Contaminate it with sugar, or not, or how about honey?  
Bake it in a cast iron skillet or baking tin?
And, finally ~ a 375° or 425° oven? 

In other words, give it to me if you’re not!

Presidents even reacted to it:  George Washington started by savoring hoe cakes, a simple corn bread fried in shallow grease.   

During James Polk’s presidency, of a trip to New Orleans, he wrote that "all the dishes were prepared in the French style of cooking, and to one unaccustomed to it it was difficult to tell of what they were composed... I took a cup of coffee and something on my plate to save appearances, but was careful to eat none of it.  As soon as an opportunity offered, I asked a servant in a low tone if he could give me a piece of corn-bread and broiled ham."1

James Polk
Abraham Lincoln  loved corn cakes, and it was said he ate them “as fast as two women could make them.”   

Way back in the 1920's, Warren Harding and Calvin Coolidge preferred to start their day with corn muffins.  Herbert Hoover loved fried cornmeal mush, and so do I, almost as much as cornbread! 

Warren Harding
Herbert Hoover
Calvin Coolidge

As a matter of fact, cornbread was served in some of the White House’s more formal settings.   Franklin D. Roosevelt served it at a 1939 state dinner for King George VI.

Franklin D. Roosevelt
King George VI

On to the 40's, when farm boy Harry Truman had simple tastes; he favored his cornbread with sorghum molasses bought on trips home to Missouri.  We've often heard, John F. Kennedy was a small eater and nearly always had to be reminded it was dinner time, with corn muffins being his favorite.  Peanut farmer Jimmy Carter liked dining on corn fritters at the Carter family's big weekend breakfasts.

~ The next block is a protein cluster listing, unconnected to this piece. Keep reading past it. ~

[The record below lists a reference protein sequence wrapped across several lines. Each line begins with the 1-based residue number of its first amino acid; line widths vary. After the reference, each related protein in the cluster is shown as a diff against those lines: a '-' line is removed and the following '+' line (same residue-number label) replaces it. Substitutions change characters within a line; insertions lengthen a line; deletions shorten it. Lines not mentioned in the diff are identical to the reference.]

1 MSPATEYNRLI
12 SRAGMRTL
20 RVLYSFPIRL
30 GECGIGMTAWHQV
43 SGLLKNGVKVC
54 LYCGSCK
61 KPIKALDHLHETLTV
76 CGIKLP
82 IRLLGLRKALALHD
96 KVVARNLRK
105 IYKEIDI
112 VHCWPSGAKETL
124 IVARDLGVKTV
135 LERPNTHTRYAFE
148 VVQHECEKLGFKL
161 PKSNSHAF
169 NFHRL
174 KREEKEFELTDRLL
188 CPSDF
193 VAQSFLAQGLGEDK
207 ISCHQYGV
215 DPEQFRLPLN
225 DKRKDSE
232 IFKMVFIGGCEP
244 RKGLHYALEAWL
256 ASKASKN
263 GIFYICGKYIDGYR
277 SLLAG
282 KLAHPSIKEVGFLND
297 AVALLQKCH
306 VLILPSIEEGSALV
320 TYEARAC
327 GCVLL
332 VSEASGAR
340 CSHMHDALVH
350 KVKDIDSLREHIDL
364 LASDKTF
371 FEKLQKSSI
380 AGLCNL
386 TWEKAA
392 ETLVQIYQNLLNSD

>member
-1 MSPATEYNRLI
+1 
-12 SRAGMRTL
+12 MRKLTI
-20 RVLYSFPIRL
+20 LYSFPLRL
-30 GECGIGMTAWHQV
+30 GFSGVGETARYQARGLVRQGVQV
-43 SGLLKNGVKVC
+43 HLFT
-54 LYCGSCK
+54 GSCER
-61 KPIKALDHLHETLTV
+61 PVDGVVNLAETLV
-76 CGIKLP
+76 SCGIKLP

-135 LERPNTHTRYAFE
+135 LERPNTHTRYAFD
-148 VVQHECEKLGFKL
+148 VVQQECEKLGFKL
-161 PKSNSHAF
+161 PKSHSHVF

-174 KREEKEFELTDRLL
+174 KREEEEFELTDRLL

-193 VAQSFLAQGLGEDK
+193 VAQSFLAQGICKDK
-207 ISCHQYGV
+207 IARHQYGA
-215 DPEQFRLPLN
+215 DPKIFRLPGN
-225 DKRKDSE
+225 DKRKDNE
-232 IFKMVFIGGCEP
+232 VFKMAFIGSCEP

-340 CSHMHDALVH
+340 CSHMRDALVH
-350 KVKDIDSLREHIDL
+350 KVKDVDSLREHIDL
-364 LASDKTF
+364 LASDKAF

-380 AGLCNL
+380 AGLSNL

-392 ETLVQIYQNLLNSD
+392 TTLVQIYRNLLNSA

Harry Truman
Jimmy Carter


Then there's Paula Deen!  
 Thanks to her for this cornbread recipe!

Paula Deen’s Moist and Easy Cornbread

Flour and cornmeal
ready for the oven

It's a truly Southern melt-in-your mouth cornbread ~ especially when it's piping hot out of the oven with butter melting on it!

Give it a try!

Pin it

Moist and Easy Cornbread

This is a true Southern cornbread ~ melt-in-your-mouth good ~ especially when it's straight from the oven, slathered with butter, thanks to Paula Deen's recipe!
prep time: 15 MINScook time: 25 MINStotal time: 40 mins


  • 6 tablespoons melted, plus butter for baking dish unsalted butter
  • 1 cup cornmeal
  • 3/4 cup all purpose flour
  • 1 tablespoon sugar
  • 1 1/2 teaspoons baking powder
  • 1/2 teaspoon baking soda
  • 1/4 teaspoon salt
  • 2 large lightly beaten eggs
  • 1 1/2 cups buttermilk


Preheat the oven to 425º. Lightly grease an 8-inch baking dish.
In a large bowl, mix together the cornmeal, flour, sugar, baking powder, baking soda and salt.
In a separate bowl, mix together the eggs, buttermilk and butter. Pour the buttermilk mixture into the cornmeal mixture and fold together until there are no dry spots (the batter will still be lumpy). Pour the batter into the prepared baking dish.
Bake until the top is golden brown and tester inserted into the middle of the corn bread comes out clean, about 20 to 25 minutes. Remove the cornbread from the oven and let it cool for 10 minutes before serving.

1As quoted in Mark Eaton Byrnes' James K. Polk:  A Biographical Companion


Stuffed Cabbage Rolls for a Comfy Winter Meal!

We are paying for last winters’ mild weather! 

There’s no avoiding winter here since we’re just 40 miles northwest of Chicago.  Winter barely started when Mother Nature wasted no time in putting us in the deep freeze and keeping us there for 2 weeks with highs in the single digits, not counting bone-chilling wind chills way below zero ~ it's about unbearable!  A warm-up is on the way today ~ that translates, SNOW!